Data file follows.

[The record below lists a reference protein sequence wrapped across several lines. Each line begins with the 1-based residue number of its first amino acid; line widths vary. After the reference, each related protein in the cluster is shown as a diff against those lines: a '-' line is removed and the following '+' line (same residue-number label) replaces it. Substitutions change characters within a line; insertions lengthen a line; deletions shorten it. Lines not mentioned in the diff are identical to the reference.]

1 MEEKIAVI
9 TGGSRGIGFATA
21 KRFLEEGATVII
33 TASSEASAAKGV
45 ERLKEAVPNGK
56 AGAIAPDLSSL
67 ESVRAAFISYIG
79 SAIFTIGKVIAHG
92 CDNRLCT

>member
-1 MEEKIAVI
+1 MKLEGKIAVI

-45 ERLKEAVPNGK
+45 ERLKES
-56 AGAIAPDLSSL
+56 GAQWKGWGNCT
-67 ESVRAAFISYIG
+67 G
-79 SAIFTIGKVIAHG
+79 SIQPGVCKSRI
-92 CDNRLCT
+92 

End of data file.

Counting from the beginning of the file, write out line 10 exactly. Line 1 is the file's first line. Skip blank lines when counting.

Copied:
92 CDNRLCT